It also helps us determine if someone calls us, if they can tell us what’s going on with the unit, “Hey, the power keeps going off. I keep resetting that breaker and it keeps kicking off every time the unit tries to go on.” That tells us a little something so that sort of information can help us navigate what that customer will need.

NETR Emergency Response Team

John: And can you describe the N.E.T.R. Emergency Response Team and talk a little bit about how they’re coordinated?

Brett: Sure. So at N.E.T.R., we have a dedicated service team and a separate dedicated installation team. And that should be important to people because we have people who, first of all, their best skillset is diagnosing what is wrong with something and repairing it. That’s what they do all day, every day. And the second part is they’re not on a job installing someone’s air conditioner and someone has to make a choice about removing them from that to go service someone else.

So again, we have a dedicated team that all they do… current state I think we have 14 technicians who are full-time service and diagnostic technicians. They’re there to help fix people’s stuff or to clean it, service it, et cetera. So that’s the team and they’re dedicated, that’s all they do. We actually have on-call service 24 hours a day. So customers can reach out to us 24 hours a day, seven days a week if they feel they have an HVAC emergency, and request after hour service.

So when they speak with our after hour service, which is part of N.E.T.R., they’re going to ask them if this is an emergency, there’s a series of questions, and then they’ll ask them if they would like an emergency call out if they feel it’s necessary. Some folks do, some folks don’t, but if someone says yes, we’re going to at that point confirm some information with the customer, and we’re going to dispatch one of our on-call technicians. So 24 hours a day we have people who are technicians who are on call and ready to be dispatched to your home to address an emergency situation.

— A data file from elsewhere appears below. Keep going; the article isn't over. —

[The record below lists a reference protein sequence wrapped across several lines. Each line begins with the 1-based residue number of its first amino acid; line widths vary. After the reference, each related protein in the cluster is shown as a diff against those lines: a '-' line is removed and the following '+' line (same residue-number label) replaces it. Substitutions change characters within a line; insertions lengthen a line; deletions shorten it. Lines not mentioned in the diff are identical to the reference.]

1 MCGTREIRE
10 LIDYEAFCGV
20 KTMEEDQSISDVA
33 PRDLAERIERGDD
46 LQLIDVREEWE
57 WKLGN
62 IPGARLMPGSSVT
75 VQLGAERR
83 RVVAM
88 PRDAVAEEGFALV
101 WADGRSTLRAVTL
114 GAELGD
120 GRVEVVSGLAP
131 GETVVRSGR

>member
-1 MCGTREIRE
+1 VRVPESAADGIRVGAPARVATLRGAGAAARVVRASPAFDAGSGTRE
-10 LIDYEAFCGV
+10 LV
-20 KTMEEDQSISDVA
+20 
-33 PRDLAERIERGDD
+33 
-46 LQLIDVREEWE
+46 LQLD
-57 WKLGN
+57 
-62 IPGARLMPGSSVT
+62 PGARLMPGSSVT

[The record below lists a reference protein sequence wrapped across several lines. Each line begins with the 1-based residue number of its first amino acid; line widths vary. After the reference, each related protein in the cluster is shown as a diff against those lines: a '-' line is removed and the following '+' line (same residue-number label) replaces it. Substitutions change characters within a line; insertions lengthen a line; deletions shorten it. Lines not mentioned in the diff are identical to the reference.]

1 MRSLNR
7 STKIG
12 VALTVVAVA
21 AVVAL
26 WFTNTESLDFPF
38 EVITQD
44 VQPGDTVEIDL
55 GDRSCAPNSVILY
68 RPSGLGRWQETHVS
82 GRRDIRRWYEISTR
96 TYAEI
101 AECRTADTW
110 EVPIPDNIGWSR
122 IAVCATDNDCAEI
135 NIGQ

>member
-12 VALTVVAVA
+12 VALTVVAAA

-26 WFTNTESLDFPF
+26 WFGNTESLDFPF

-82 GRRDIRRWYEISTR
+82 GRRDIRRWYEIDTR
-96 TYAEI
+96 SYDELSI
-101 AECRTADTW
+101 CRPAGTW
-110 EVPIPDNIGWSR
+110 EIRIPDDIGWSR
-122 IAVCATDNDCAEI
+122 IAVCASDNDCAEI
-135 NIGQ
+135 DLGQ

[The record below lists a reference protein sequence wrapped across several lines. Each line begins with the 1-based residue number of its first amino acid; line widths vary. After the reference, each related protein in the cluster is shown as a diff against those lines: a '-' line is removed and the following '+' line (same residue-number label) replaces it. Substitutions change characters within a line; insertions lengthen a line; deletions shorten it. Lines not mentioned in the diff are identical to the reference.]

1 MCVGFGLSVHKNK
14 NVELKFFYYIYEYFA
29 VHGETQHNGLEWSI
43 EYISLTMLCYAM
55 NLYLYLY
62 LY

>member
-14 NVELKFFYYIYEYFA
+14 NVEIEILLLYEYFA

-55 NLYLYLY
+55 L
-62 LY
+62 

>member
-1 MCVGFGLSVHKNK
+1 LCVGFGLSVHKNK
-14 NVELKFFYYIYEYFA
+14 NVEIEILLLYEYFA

Challenges of Responding to an HVAC Emergency

John: And what are some of the unique challenges that technicians face when they’re responding to an urgent situation?

Brett: Great question. And there’s a lot of unique challenges. One of the most important challenges is you never know what you’re responding to. There’s a hundred reasons that your heating or your cooling system could stop working at 2:00 in the morning. So they have to be very good at doing diagnostics and very quickly figure out what are the two or three most likely issues, and then being able to quickly eliminate what is or is not working properly.

The other part is obviously access to what’s needed to repair that. So we carry a lot of very common repair parts on our trucks to be able to get people going again at 2:00 in the morning. But unfortunately the supply houses that we work with, they’re not open at 2:00 in the morning. So if we had to respond to your house so we keep a supply on the trucks of very common, frequently used items in repairs, but obviously we can’t stock everything we’d need a mobile supply house so we can’t do that.

So sometimes we have to go out, we do our best to get people going with what we have on the truck. And if there’s something that we just can’t overcome, we work with them on perhaps a temporary solution until we can get to that supply house when it opens at 7:00 or 8:00 in the morning, get the part they need to then come back and complete the repair.

So sometimes we can get people partial heating or partial cooling. Frequently, we can just make the repair. If we can’t make the repair, our goal is to get you at least some partial heating or cooling to alleviate the situation to get you through the rest of that evening or Sunday or whatever it is, until we can get everything we need to make a permanent solution for you.

Priority for Emergency HVAC Service